The German government recently signed a contract with IBM to move its federal, state and local agencies to Linux and open source software to facilitate the country's standardization on Linux, according to the German Federal Ministry of the Interior.

Under the strategic agreement, IBM will help the government develop innovative IT solutions, including key IBM hardware, software and services solutions.

The Ministry and IBM signed a comprehensive contract that enables the administration at the federal, state and communal levels to buy IBM hardware and software, running Linux, under competitive prices.

"With the contract with IBM we meet three key targets," said the Federal Minister of Interior, Otto Schily. "We raise the level of IT security by avoiding monocultures, we lower the dependency on single software vendors and we reach cost savings in software and operation costs."

The contract will benefit not only the Federal Republic but also the states and communities, which "for the first time can now quickly and simply hold open source systems," Schily said.

"The decision to use open source products in the federal administration is not only a signal for the future for states and communities, but also a commitment to the IT industry in Germany," said Erwin Staudt, CEO of IBM Germany. "Our common work groups are designed to help in defining suitable projects for the administration and to help prepare the practical use of open source software."

Under the agreement, IBM will deliver its eServers hardware pre-installed with Linux. The systems will be distributed by the German SMB enterprise SuSE Linux AG, supporting the IT industry in Germany.

"Linux offers the best potential as an alternative to Windows for server operating systems to reach more heterogeneity in the area of software," Schily said. "The fact that we have an alternative to Windows with Linux gives us more independence as a large software customer and is a major contribution to the economic use of IT in the administration."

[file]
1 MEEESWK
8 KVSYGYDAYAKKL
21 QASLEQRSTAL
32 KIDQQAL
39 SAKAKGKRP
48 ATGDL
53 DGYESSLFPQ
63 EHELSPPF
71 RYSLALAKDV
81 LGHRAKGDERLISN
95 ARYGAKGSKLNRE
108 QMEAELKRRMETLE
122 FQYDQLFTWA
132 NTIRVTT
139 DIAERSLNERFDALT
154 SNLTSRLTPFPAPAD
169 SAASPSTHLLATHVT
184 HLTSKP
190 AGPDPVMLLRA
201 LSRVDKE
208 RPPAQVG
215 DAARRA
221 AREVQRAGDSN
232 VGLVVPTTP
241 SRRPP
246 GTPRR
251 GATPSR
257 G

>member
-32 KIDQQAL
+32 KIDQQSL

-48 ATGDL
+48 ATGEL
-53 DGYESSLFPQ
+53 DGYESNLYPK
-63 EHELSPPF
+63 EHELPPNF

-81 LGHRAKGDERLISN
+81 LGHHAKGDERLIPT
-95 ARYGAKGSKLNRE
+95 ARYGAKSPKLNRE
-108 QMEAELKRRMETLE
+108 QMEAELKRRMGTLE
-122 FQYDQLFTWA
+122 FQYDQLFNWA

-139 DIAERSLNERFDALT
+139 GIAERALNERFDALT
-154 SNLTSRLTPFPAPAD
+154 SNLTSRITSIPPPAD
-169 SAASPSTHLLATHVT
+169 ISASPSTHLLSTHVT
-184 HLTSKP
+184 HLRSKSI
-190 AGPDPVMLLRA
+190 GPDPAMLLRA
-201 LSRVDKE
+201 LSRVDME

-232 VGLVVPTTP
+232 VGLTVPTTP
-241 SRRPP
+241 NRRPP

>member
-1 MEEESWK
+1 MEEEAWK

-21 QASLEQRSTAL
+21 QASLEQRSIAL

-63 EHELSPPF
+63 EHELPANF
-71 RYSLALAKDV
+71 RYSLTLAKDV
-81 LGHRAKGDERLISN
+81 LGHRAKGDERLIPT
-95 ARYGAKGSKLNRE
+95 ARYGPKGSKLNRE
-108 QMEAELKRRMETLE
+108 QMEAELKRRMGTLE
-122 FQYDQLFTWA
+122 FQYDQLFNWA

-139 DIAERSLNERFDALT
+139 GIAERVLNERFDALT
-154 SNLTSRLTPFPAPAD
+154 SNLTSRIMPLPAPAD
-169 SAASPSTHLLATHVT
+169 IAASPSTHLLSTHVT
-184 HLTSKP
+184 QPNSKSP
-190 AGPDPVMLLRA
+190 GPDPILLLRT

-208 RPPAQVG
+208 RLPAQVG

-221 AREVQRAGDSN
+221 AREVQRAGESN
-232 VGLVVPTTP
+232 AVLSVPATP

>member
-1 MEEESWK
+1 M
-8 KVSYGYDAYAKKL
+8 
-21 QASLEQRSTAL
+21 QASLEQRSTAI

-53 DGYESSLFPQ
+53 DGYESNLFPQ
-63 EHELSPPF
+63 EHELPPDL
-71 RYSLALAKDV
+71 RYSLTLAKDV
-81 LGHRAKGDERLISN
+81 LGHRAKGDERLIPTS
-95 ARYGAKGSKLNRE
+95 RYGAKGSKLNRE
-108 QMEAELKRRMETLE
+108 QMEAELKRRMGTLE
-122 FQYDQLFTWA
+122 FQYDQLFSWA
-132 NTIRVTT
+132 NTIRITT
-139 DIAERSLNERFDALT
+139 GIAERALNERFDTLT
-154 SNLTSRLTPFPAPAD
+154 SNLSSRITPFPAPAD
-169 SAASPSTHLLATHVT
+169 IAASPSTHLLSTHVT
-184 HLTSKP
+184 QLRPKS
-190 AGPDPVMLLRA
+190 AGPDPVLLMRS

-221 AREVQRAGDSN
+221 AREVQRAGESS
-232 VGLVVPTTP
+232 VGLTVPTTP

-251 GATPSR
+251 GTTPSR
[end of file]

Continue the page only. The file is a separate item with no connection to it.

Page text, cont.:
More Move to Linux

The German government joins a growing list of governments around the world moving to Linux. More than 75 IBM government customers are using Linux, including the United States Department of Agriculture (USDA), the Federal Aviation Administration (FAA), the U.S. Department of Energy, the U.S. Air Force, and Pinellas County Florida in the U.S. The list includes China, Singapore and Australia as well.

The FAA is implementing a pilot project in which it will use Linux for several key applications, including disaster recovery, network monitoring and trouble shooting, Web serving, file sharing and data mining.

Those applications are hosted by the USDA National Information Technology Center (NITC), and are supported by IBM Global Services, running on an IBM Linux mainframe and the WebSphere platform.

The USDA technology center provides IT services for 700,000 users in USDA agencies and the FAA. It's offering Linux support on its mainframe, which can be used to replace more than 100 Intel-based servers from vendors such as Sun Microsystems and Hewlett-Packard.

At the local level, Pinellas County, Fla., is using an IBM mainframe and WebSpere software running on Linux to create an index that houses more than 20 million entries for quick online searches, which are instrumental for local district attorneys. Pinellas County uses the technology to make it easier to access key information, such as court records, tax documents and property appraisals. The system handles about 500,000 hits a month and the site was projected to accommodate up to 5 million users by the end of the year.

Jim McKay, Justice and Public Safety Editor  |  Justice and Public Safety Editor